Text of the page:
1. Calculating more variations. I've always been a lazy chess player, and only calculating when "I need to". I rely heavily on my intuition, which although is pretty decent, isn't enough. I've been having this problem for a long time and need to work on that. In this game, missing that Qxc3 actually worked was a key error.

2. Focusing. This is sort of similar to above, but I don't tend to care enough about my games. I leave the board after most moves, and I don't try hard enough to ensure that my moves are the best ones. If I did, I might be a better player...

3. Openings as White. This will become clearer as the tournament goes on. My opening preparation as Black was surprisingly good, I got 3/4 with Black, but when playing White I'd either be reckless or simply mess up in the opening. I thought it was only important to study your openings as Black, and with White you can just wing it, but that was incorrect. The one game I did win as white was one of the luckiest games in my life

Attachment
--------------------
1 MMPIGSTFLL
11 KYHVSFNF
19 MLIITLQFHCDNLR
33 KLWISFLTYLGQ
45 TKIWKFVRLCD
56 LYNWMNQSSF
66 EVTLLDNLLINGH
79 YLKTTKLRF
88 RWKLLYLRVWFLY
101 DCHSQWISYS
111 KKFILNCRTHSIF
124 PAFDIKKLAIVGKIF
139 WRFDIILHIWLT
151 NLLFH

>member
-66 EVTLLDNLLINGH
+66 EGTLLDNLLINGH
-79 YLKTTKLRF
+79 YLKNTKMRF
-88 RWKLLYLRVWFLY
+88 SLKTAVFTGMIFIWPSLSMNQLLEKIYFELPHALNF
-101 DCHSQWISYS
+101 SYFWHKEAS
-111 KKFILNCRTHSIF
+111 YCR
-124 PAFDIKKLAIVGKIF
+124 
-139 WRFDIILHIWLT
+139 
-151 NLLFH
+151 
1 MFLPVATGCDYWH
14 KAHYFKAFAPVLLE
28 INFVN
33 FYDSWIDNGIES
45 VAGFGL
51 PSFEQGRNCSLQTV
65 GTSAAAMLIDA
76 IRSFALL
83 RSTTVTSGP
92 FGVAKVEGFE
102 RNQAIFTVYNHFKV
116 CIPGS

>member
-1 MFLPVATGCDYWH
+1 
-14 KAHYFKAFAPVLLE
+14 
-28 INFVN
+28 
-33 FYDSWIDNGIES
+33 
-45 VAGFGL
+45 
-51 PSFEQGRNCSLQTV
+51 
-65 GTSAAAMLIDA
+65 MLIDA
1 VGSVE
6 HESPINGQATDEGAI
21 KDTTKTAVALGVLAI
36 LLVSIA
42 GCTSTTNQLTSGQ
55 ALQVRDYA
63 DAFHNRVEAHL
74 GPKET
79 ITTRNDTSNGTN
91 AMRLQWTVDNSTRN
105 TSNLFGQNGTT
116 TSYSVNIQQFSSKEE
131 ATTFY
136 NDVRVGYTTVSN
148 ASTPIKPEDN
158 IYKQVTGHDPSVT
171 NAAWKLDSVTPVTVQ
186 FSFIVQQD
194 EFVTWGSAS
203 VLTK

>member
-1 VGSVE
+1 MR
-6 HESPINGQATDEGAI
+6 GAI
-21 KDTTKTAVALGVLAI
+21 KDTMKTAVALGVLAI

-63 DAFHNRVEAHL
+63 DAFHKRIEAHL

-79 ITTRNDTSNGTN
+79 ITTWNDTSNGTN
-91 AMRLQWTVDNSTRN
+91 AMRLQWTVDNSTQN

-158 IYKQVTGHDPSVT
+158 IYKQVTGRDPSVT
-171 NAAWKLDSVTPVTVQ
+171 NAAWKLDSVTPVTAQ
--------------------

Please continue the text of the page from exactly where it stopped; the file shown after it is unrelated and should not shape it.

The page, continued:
4. I'm tired of saying my faults, so let's move on. 

After the tournament, I contacted him on chess.com. He had went to Rochester, New York for college, and on his chess.com profile said that he was "retired from tournament chess".

null

And his reply was quite insulting.

null

So I warn you, you may see this smiling master from time to time, but in reality he is a cold person who beats players and then retires from tournament chess. 

Round 1 was over. I had failed- and drastically. But that was expected. I realized that this loss could be viewed as a "Swiss Gambit"! The Swiss gambit is a concept that by losing the 1st round, you'll get easier pairings, and thus better chances to win a prize. So while I wasn't very disappointed, I still should have put a better fight so I could have learned more from this game. 

But would I find myself, and come back from this defeat? Would I prevent the flaws in my play and by solving them make less mistakes? Find that out... when I'm ready to write again.